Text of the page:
Editor’s note: It’s a pleasure to welcome back Louis Bien, who predates many of our current staff members on B5Q. He now writes for SB Nation proper, and we encourage you to read his work and follow him on Twitter.
We spent the day before anticipating a downpour. Instead, the rain stayed back and the weather reflected the gray game played at Michigan Stadium on Saturday. Wisconsin threatened to be the cloudburst on Michigan’s season, but wasn’t and maybe wasn’t even all that close. The Badgers lost by seven but were outgained by nearly 200 yards.
This is hard for me. I grew up in Ann Arbor as someone whose happiness was very much contingent on whether Michigan football succeeded. I don’t know if I’ve ever felt worse about anything than I did the 2000 shootout loss to Northwestern. Then I went to college in Madison and became a Wisconsin fan, and learned how to root for teams with tempered expectations. The approach to facing, say, a top-10 opponent went from, “I don’t know if I can breathe if we lose,” to, “I’m going to be so damn happy if we win,” which is big.
Michigan fans are nice like it’s their duty. As we walked to the stadium, a man on the street corner of Stadium and Main looked us in the eyes, gave us firm handshakes and told us each, “Welcome to Ann Arbor,” in a matter-of-fact way that was good form but not good nature. There was an apocalyptic feeling in the stadium. Michigan took a 7-0 lead that should have been bigger into halftime, and form was forgotten. Michigan fans were snarly and glum at the precise moment when Wisconsin fans were most glad they came.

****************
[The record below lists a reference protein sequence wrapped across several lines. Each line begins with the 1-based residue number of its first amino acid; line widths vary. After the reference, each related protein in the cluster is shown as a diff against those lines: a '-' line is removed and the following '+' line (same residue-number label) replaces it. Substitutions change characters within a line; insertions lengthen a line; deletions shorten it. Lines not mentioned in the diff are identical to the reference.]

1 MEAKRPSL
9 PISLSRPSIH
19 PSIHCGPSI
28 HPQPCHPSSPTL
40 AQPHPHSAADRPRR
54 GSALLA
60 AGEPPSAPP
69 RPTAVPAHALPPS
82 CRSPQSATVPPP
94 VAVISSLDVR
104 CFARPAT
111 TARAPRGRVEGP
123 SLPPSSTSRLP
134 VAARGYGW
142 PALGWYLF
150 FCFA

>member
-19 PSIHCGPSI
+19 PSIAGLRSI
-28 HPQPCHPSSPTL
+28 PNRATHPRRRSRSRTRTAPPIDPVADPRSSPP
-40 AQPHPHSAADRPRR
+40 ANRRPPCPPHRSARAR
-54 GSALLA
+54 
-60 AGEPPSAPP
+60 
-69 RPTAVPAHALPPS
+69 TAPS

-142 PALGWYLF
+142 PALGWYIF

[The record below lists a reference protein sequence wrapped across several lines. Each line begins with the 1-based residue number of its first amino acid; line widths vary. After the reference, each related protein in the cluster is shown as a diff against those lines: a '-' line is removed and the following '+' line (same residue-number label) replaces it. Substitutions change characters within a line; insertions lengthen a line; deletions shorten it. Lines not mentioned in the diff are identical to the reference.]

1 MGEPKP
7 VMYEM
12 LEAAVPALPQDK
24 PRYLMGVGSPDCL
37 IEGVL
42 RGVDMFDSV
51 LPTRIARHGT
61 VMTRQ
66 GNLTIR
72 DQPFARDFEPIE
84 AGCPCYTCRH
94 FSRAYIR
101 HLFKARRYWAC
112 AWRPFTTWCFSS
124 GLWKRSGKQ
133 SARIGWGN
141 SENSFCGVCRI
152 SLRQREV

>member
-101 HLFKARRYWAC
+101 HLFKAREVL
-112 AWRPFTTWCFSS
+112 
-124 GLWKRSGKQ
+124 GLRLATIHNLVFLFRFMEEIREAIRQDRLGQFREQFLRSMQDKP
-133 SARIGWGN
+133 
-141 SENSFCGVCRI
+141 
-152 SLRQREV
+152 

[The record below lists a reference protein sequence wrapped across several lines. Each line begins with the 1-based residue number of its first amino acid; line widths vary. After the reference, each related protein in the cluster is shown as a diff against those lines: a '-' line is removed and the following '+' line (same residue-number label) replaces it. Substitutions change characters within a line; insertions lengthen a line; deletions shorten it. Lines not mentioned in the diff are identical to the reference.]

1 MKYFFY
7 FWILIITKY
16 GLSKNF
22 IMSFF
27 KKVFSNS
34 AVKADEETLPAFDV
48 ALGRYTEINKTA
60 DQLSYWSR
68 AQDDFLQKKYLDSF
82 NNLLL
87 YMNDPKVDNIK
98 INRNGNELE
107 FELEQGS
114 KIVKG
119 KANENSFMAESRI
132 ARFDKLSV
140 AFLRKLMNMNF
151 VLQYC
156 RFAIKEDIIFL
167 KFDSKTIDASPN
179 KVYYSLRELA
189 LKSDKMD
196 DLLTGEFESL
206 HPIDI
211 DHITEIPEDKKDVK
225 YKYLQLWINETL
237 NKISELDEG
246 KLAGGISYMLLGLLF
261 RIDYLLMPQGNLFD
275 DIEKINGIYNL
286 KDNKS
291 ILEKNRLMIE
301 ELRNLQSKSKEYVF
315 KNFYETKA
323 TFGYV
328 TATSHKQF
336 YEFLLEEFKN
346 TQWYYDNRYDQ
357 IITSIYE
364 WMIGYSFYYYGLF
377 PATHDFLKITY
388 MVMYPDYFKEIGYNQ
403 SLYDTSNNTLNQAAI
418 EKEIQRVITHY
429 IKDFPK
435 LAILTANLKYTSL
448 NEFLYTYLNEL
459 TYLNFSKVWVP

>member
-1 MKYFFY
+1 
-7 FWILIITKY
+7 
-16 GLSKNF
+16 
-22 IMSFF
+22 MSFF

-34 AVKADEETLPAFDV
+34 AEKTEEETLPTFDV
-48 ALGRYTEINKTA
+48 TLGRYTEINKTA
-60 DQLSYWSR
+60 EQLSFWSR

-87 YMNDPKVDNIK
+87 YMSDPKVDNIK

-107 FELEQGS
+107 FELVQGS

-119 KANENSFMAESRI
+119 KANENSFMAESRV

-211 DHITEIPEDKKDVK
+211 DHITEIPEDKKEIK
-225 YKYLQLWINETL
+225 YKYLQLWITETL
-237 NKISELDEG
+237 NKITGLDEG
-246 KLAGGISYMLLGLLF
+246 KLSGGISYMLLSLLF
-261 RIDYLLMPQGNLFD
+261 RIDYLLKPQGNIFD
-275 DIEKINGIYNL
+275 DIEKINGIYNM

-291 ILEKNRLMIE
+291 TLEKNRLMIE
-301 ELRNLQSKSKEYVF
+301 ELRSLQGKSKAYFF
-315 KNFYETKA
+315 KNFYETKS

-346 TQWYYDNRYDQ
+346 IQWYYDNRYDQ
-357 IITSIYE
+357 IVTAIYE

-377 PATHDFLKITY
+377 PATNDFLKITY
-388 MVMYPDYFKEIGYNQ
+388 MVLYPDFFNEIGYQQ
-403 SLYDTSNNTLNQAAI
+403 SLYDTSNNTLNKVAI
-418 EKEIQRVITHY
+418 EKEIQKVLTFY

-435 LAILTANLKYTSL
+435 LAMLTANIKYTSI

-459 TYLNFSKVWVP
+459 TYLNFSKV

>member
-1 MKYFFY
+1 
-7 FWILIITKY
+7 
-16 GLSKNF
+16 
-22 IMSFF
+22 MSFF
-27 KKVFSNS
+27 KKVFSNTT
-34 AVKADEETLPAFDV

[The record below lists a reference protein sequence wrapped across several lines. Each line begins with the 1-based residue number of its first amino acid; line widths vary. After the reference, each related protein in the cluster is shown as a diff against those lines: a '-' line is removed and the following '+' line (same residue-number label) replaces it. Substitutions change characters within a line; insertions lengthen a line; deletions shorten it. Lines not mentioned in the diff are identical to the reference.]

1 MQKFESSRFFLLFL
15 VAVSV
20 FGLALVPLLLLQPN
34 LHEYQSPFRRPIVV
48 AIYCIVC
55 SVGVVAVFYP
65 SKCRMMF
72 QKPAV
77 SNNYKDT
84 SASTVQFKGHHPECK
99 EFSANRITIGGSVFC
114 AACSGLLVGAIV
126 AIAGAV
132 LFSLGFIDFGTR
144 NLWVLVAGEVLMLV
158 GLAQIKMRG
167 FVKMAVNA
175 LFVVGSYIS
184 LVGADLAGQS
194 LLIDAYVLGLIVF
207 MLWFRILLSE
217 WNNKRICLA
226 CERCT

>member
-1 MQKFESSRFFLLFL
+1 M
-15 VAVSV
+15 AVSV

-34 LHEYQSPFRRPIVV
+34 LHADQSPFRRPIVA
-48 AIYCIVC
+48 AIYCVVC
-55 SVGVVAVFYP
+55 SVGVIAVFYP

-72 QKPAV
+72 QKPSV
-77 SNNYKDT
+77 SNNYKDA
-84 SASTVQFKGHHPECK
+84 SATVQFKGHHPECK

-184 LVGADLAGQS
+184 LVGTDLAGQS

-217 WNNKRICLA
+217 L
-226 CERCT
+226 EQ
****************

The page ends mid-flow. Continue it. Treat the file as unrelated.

The man who sat next to my brother-in-law glared at us after every play Michigan made, reciprocating trash talk we never gave. No one was nice again until Amara Darboh caught a game-winning, 46-yard fade midway through the fourth quarter to break a 7-7 tie. The way Wisconsin was moving the ball, it was impossible for anyone to conceivably think the game wasn’t over at that point. The crowd roared in agreement, it knew. When the game was over, the man who had stared us down hugged my brother with one big arm and told him that Wisconsin played really well.
The result was what most people assumed it would be before the game began. In practice, there was nothing inevitable about the outcome. Wisconsin should have lost, and yet easily could have won. Wide receiver Jazz Peavy dropped what would have been a long gain in the first half. Freshman quarterback Alex Hornibrook overthrew a wide-open Peavy on what would have have been a 77-yard touchdown in the second. Wisconsin’s defensive backs dropped several would-be interceptions. The defense put Wisconsin in position to win with one more play or two, but the opportunities quickly evaporated.
So the story after the game was that Michigan is still a national title contender, and perhaps a stronger one because it survived the scare from a plucky team that every national champion seems to face. Wisconsin was a foil, the opponent Michigan needed to scare it straight and show it the spirit and grit needed to Win It All. It has been likened to the time the 1997 Charles Woodson-led national championship team overcame a 21-7 halftime deficit to beat Iowa and remain undefeated. Maybe it was that memory that made Michigan fans so happy after a game in which their offense looked so constipated.